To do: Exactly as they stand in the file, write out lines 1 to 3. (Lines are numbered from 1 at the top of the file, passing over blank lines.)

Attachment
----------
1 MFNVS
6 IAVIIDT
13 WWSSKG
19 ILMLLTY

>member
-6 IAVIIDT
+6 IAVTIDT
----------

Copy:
1 MFNVS
6 IAVIIDT
13 WWSSKG